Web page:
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The downside to arriving during a holiday (and not knowing it) was that things were closed.  Including the Tourist office!  By the time we got to the office to pick up our Granada Card, it was closed at 2pm due to the Holiday.  We needed the card to enter the Alhambra the following day at 9:30am. But the tourist office would not open until 10am.  Thus we thought we’d loose our spots.

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After some running around trying to find an answer, we were assured that as soon as we picked up the Granada card we could go to the office at the Alhambra and change our reserved time slot.  It worked out but not without some panic, frustration and anger.  I don’t think it makes sense that a tourist office would close for most of the day, even on a holiday.

But we learned our lesson to always check holiday hours.

Respect siesta times

Siesta is part of the culture and a necessity during the scorching summer months.  We quickly moved to Spanish time, often eating lunch at 1 or 2 and dinner at 8 or 9pm.  On the first day, we went full force.  We toured the city and saw as much as possible, soldiering through siesta time. But by 6pm, we needed a break before going back out to dinner.

That was a mistake.

The next day, we took our break along with all the Spanish during siesta time.  We returned to the streets around 6pm to see the city come to life.  People were having drinks in the square with family and friends.  Flamenco shows and other festival activity were picking back up.  Shops were open again for business.   And you could sit at a café, and order churros.

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I quickly learned if you miss the morning time slot for ordering churros, you have to wait until 5pm to order them again.

Stroll (or jog) through Sacromonte

This area of houses and Flamenco bars carved out of the hillside is a mecca for flamenco shows and nightlife.  Since we had our fill during the day with free shows, we skipped this part of town until the morning where we went for a challenging, hilly run along the cobbled roads.  If we had more time in Granada, I would have loved to check this area out at night.  It also offers beautiful views of the Alhambra.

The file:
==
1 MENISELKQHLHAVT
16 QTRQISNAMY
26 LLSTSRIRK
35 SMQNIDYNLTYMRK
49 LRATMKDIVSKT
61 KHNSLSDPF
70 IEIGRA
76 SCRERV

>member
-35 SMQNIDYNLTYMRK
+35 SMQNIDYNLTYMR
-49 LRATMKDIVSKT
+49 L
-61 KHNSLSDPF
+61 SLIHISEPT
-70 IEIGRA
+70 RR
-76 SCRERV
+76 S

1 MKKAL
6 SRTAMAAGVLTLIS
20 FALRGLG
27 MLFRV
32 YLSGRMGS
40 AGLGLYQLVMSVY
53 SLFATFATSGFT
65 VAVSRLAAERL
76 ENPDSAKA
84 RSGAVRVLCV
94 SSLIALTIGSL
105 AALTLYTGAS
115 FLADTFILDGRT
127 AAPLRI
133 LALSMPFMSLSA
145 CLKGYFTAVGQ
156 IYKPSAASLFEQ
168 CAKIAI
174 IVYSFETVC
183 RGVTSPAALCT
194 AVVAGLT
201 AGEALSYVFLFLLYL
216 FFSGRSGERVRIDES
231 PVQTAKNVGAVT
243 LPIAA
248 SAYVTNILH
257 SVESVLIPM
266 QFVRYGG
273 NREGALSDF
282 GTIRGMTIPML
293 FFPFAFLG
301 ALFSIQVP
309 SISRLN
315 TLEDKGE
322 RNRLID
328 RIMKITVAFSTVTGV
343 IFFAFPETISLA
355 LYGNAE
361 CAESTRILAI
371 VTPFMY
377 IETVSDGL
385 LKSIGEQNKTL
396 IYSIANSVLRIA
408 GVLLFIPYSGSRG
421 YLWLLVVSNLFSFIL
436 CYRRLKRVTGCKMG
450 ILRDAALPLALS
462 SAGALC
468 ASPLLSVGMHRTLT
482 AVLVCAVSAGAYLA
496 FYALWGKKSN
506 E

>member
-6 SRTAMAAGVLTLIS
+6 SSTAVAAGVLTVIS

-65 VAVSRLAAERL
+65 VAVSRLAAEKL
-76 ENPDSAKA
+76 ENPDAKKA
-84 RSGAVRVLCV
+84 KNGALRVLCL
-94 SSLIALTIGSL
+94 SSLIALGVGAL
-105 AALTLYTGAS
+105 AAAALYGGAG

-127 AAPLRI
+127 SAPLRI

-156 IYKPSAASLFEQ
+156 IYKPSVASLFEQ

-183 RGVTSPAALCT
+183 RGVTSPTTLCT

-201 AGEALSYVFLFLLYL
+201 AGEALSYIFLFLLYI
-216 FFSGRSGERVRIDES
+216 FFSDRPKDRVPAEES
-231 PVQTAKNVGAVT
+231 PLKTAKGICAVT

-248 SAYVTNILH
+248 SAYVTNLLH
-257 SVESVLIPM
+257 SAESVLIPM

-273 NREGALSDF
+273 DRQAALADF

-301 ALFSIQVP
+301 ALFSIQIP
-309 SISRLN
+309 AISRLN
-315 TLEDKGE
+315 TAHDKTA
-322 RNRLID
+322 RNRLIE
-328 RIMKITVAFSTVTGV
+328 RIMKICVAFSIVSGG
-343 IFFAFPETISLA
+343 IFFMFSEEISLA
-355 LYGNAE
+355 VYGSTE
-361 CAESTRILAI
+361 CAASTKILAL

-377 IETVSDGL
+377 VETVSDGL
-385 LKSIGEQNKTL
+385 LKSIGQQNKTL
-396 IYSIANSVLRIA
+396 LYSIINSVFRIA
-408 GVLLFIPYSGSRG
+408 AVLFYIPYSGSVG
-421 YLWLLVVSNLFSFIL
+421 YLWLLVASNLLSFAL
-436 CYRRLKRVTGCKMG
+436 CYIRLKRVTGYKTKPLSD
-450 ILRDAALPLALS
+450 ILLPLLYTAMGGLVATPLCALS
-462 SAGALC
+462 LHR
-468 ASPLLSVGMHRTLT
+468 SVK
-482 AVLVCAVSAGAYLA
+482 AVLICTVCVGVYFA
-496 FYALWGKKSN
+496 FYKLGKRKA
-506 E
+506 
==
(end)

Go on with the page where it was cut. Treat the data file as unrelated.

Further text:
Eat and drink everything you can

Part of why I love Spain so much is the food.  It’s hard to go wrong anywhere you go.

The best part about Granada is when you order a drink, you will get a plate of tapas.  This was the best way to sample different foods that we otherwise wouldn’t even try.  Like rice cooked in squid ink.

Here are some of the places we loved:

Los Diamantos: we ordered a variety of fried fish and beer among the locals at the crazy lunch hour.

El Trillo: For a lovely tapas dinner with a view of the Alhambra

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Churros are a must when in Spain, and the best place to get them was at Gran Café Bib-Rambla (but as I mentioned, only for breakfast or after 5pm).

Also sipping tea at a teteria, a Moroccan style tea house, is another great place to relax and take a break.  Many also offer shisha along with a large variety of teas.

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We loved Granada and it felt like a vibrant, fun city with lots to do and explore.  We really could have used another sunny day there to dive deeper into the rich culture and culinary treasures it has to offer.  However, with lots of ground to cover and more to explore in Andalucia we were on to the next place.  Stay tuned for that post.

In the meantime, if you like this please share

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Have you ever been to Granada?  Did I miss anything you would add?  Let me know in the comments.

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  • paula hunter

    I just pinned this…great info for a future trip. I’m looking forward to more!

    • Thank you so much Paula! I need to figure out how to use Pinterest to expand my audience. And also to discover other blogs. I appreciate the support!

  • We have been to Spain once and in Italy twice and only after 3rd time we got used to siesta. I wish I couldn’t live in Spain just because I can’t understand a Spanish schedule.